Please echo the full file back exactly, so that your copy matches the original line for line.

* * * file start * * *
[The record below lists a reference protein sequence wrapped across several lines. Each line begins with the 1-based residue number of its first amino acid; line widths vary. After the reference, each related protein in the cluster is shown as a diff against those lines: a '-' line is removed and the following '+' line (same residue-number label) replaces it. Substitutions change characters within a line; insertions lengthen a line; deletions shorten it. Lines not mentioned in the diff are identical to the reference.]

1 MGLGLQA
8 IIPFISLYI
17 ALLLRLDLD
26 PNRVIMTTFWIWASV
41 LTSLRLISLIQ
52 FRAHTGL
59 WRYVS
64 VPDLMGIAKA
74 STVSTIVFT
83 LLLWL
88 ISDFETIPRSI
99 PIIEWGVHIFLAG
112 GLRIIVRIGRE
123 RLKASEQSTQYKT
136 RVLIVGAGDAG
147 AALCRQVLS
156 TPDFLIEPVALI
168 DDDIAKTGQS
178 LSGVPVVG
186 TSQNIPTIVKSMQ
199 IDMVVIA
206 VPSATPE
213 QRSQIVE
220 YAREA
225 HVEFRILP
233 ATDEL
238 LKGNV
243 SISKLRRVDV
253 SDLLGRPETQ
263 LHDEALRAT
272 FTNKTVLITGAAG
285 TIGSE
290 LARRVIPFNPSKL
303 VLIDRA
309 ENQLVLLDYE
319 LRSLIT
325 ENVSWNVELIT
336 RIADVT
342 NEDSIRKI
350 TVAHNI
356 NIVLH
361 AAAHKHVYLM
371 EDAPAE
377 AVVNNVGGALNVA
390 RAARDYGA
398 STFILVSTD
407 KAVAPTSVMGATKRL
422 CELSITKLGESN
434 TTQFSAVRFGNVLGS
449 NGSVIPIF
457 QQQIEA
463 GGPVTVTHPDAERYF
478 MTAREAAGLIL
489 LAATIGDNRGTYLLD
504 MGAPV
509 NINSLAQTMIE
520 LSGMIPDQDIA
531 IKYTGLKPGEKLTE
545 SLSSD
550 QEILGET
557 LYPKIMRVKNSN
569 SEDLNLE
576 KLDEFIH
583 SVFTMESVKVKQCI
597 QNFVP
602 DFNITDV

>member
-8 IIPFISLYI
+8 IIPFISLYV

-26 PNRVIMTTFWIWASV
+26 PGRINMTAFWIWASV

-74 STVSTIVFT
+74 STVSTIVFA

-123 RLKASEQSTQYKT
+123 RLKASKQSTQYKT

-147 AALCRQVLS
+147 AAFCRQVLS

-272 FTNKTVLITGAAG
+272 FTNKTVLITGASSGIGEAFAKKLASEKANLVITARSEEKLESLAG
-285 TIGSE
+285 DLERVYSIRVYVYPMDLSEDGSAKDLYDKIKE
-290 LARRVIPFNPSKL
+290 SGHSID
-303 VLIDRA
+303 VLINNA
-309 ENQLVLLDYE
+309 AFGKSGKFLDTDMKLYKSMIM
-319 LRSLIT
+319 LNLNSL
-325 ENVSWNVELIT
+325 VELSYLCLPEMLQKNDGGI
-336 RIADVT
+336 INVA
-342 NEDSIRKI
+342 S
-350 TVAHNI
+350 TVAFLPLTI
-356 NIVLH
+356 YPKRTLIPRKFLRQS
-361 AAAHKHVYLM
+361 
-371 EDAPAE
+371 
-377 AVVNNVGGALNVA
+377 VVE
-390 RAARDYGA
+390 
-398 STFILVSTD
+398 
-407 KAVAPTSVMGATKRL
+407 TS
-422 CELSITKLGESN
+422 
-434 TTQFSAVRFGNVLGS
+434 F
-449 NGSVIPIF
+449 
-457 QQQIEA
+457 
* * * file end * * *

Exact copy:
[The record below lists a reference protein sequence wrapped across several lines. Each line begins with the 1-based residue number of its first amino acid; line widths vary. After the reference, each related protein in the cluster is shown as a diff against those lines: a '-' line is removed and the following '+' line (same residue-number label) replaces it. Substitutions change characters within a line; insertions lengthen a line; deletions shorten it. Lines not mentioned in the diff are identical to the reference.]

1 MGLGLQA
8 IIPFISLYI
17 ALLLRLDLD
26 PNRVIMTTFWIWASV
41 LTSLRLISLIQ
52 FRAHTGL
59 WRYVS
64 VPDLMGIAKA
74 STVSTIVFT
83 LLLWL
88 ISDFETIPRSI
99 PIIEWGVHIFLAG
112 GLRIIVRIGRE
123 RLKASEQSTQYKT
136 RVLIVGAGDAG
147 AALCRQVLS
156 TPDFLIEPVALI
168 DDDIAKTGQS
178 LSGVPVVG
186 TSQNIPTIVKSMQ
199 IDMVVIA
206 VPSATPE
213 QRSQIVE
220 YAREA
225 HVEFRILP
233 ATDEL
238 LKGNV
243 SISKLRRVDV
253 SDLLGRPETQ
263 LHDEALRAT
272 FTNKTVLITGAAG
285 TIGSE
290 LARRVIPFNPSKL
303 VLIDRA
309 ENQLVLLDYE
319 LRSLIT
325 ENVSWNVELIT
336 RIADVT
342 NEDSIRKI
350 TVAHNI
356 NIVLH
361 AAAHKHVYLM
371 EDAPAE
377 AVVNNVGGALNVA
390 RAARDYGA
398 STFILVSTD
407 KAVAPTSVMGATKRL
422 CELSITKLGESN
434 TTQFSAVRFGNVLGS
449 NGSVIPIF
457 QQQIEA
463 GGPVTVTHPDAERYF
478 MTAREAAGLIL
489 LAATIGDNRGTYLLD
504 MGAPV
509 NINSLAQTMIE
520 LSGMIPDQDIA
531 IKYTGLKPGEKLTE
545 SLSSD
550 QEILGET
557 LYPKIMRVKNSN
569 SEDLNLE
576 KLDEFIH
583 SVFTMESVKVKQCI
597 QNFVP
602 DFNITDV

>member
-8 IIPFISLYI
+8 IIPFISLYV

-26 PNRVIMTTFWIWASV
+26 PGRINMTAFWIWASV

-74 STVSTIVFT
+74 STVSTIVFA

-123 RLKASEQSTQYKT
+123 RLKASKQSTQYKT

-147 AALCRQVLS
+147 AAFCRQVLS

-272 FTNKTVLITGAAG
+272 FTNKTVLITGASSGIGEAFAKKLASEKANLVITARSEEKLESLAG
-285 TIGSE
+285 DLERVYSIRVYVYPMDLSEDGSAKDLYDKIKE
-290 LARRVIPFNPSKL
+290 SGHSID
-303 VLIDRA
+303 VLINNA
-309 ENQLVLLDYE
+309 AFGKSGKFLDTDMKLYKSMIM
-319 LRSLIT
+319 LNLNSL
-325 ENVSWNVELIT
+325 VELSYLCLPEMLQKNDGGI
-336 RIADVT
+336 INVA
-342 NEDSIRKI
+342 S
-350 TVAHNI
+350 TVAFLPLTI
-356 NIVLH
+356 YPKRTLIPRKFLRQS
-361 AAAHKHVYLM
+361 
-371 EDAPAE
+371 
-377 AVVNNVGGALNVA
+377 VVE
-390 RAARDYGA
+390 
-398 STFILVSTD
+398 
-407 KAVAPTSVMGATKRL
+407 TS
-422 CELSITKLGESN
+422 
-434 TTQFSAVRFGNVLGS
+434 F
-449 NGSVIPIF
+449 
-457 QQQIEA
+457 